And then Chris, if you add into that people who have chronic conditions. We know that obesity and age are also critical factors and doing worse with COVID. And all you need for graphic proof is that recent lung transplant that a patient had in Chicago, where you had a healthy set of lungs that completely went to zero all because of COVID. So, there is enough proof out there. This is not rhetoric. It`s science.

HAYES: Yes. I just, I mean, just have the rallies outside. For the love of God, please. Dr. Kavita Patel, thank you very much. Next, after more than two weeks of nationwide protests following the death of George Floyd, we`re seeing just day by day more and more concrete policy changes. Reverend Dr. William Barber on the work that still needs to be done after this.

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HAYES: In the wake of the police killing of Georgia Floyd, there has been this growing tally of concrete action at the state and local government levels around the country. Just today, Louisville Mayor Greg Fischer signed a ban on no-knock search warrants following the police shooting a Breonna Taylor. The three officers involved in the shooting and killing of Taylor remain unarrested or indicted.

New York Governor Andrew Cuomo signed a bill making New York police disciplinary records, just make the disciplinary records public which seems like a natural thing for the first time since 1976. Those have been locked away from our eyes. And San Francisco Mayor London Breed announced the city`s police officers -- this is very interesting -- will no longer respond to calls for help on non-criminal matters, which by the way is in many cities the mass majority of calls. They will instead replaced by trained unarmed professionals.

Last week, Los Angeles Mayor Eric Garcetti announced he would seek to cut up to $150 million in the LAPD budget to reinvestment services for communities of color in that city. Of course, there`s a deeper question about both the local and particularly the federal level and to what extent there`s any sort of change in the attitude of Republicans and whether their recent vows for progress or religious rhetorical.

Just yesterday, the Republican-led Senate Judiciary Committee approved a judicial nominee who has questioned whether voter suppression exists, and who the NAACP says, "will not be a fair and neutral judge on issues paramount for people of color."

(BEGIN VIDEO CLIP)

SEN. KAMALA HARRIS (D-CA): This committee is advancing a judicial nominee with an anti-civil rights record. His record in fact is an antithesis to what the American people are marching for and demanding right now.

(END VIDEO CLIP)

HAYES: Joining me now on the phone for more on the push for reform, civil rights leader who`s been leading a multiracial coalition for years out of North Carolina, and now nationally, Reverend Dr. William Barber. He`s co- chair of the Poor People`s Campaign, and National Call for More Revival, author of the new book, We are Called to be a Movement.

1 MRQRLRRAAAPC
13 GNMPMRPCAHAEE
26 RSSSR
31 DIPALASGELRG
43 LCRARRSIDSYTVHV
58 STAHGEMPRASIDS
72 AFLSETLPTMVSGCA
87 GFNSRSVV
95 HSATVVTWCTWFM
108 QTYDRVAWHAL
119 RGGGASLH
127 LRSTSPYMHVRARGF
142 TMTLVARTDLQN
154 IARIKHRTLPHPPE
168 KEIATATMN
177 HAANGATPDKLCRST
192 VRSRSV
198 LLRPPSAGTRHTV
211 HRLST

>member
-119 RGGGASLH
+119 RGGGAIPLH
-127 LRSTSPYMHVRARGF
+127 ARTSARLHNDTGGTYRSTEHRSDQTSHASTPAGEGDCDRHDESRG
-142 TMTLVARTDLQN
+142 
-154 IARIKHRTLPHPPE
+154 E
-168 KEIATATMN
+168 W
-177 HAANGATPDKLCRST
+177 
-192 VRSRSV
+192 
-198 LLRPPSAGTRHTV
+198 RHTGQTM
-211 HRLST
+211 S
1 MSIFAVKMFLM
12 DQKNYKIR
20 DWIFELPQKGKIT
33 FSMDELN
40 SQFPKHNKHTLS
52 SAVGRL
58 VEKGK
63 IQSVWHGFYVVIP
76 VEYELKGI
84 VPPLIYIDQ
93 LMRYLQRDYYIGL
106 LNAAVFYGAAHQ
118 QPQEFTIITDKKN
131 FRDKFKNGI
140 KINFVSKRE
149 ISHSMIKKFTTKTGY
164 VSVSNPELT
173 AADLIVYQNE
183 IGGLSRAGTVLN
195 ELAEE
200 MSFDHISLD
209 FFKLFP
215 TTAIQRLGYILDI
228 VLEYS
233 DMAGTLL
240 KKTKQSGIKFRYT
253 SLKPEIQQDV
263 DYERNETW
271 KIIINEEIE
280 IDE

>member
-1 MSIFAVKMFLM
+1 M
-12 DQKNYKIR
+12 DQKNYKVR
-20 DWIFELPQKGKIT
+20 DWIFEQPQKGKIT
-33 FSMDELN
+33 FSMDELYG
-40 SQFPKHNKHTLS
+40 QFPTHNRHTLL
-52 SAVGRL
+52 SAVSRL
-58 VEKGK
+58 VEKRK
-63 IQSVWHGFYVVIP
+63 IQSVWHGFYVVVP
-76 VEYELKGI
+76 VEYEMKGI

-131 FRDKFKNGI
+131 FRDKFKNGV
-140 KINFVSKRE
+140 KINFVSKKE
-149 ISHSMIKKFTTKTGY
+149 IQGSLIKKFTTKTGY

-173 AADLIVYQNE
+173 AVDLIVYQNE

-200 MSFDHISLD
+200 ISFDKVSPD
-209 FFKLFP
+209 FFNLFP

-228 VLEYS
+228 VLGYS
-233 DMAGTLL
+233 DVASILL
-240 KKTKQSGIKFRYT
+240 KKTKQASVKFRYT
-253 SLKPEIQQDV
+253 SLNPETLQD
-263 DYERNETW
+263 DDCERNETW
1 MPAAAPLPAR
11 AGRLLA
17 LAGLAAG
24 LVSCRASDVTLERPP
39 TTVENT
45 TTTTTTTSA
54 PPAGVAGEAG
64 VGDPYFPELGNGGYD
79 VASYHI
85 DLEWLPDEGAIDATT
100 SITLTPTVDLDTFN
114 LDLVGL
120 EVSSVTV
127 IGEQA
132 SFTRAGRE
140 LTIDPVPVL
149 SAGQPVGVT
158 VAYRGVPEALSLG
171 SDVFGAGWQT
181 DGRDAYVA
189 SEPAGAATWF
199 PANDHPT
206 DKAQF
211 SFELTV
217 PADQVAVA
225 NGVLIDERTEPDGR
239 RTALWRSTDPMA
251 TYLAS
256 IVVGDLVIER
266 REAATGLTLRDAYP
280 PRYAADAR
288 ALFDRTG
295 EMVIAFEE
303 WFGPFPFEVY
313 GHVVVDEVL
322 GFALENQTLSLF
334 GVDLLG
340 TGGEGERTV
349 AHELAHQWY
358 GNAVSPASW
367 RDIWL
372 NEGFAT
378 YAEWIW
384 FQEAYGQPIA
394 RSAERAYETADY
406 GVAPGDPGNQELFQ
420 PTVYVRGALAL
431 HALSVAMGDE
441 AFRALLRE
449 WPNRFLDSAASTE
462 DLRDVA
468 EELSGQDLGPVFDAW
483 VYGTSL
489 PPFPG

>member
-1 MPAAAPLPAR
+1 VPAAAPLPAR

Reverend, how much of this do you view at the national level from Republicans who, for instance, voted along at a committee to change Confederate generals names? How much do you think this is lip service, how much do you think there`s real action pushing on Republican politician?

WILLIAM BARBER, CO-CHAIR, POOR PEOPLE`S CAMPAIGN: Well, first, thank you so much for having me on. Those folks in the streets, us that were in the street, and us who`ve been marching and pushing for a long time recognize that we really are calling for a third reconstruction, fundamental reconstruction of America in five areas, systemic racism, systemic poverty, ecological devastation, the war economy, and a false modern edge of religious nationalism.

And you have to do all of those, Chris, if you are serious about dealing with racism and classism and the violence that comes from that. Police violence is one of the violent ways in which public policy destroys the lives of black people, people of color, and white people.

What the politicians some of them want is they just want to do something to get folk out of the streets and end it. They want to just what one little thing can we do to prove we`re not racist without really not being racist, and what one of the things that we do to get people to go home.

And that`s not what`s happening in the street. And I say that to either Democrats who want to just pass a moderate deal or Republicans who want to claim to be anti-racist with their mouth. What they really are, is their anti what happened to George Floyd, they`re anti what happened on camera? If it hadn`t happened on camera, that`s-- the question is, we would not be here. But they are not yet ready for full transformative dealing with racism.

The streets are saying, third reconstruction. The politicians are saying, let`s just do something the least amount we can do to get a claim that we have anti-racist but not really fundamentally shift the system. And that`s where the tension is.

HAYES: So, what then becomes of that? Because we -- you know, we`ve seen -- we`ve seen people in the streets quite a bit actually, as I sort of think back about the last years, people have been in the streets over the last 10 years or so in various forms. The movement that you were part of and lead in Moral Mondays in North Carolina where people were getting arrested in the state capitol, there has been a fair amount of street protests that has produced sort of productive tension in the -- in the kind of tradition of direct action. But what do you see as the next step now?

BARBER: Well, remember that moment that we won. That took us four years, but we beat back every racist voter suppression case they put up. We beat them in court. And now we`re paused to have a brand new election tomorrow Monday. We replaced the governor. We were the only state the block Trump down ticket.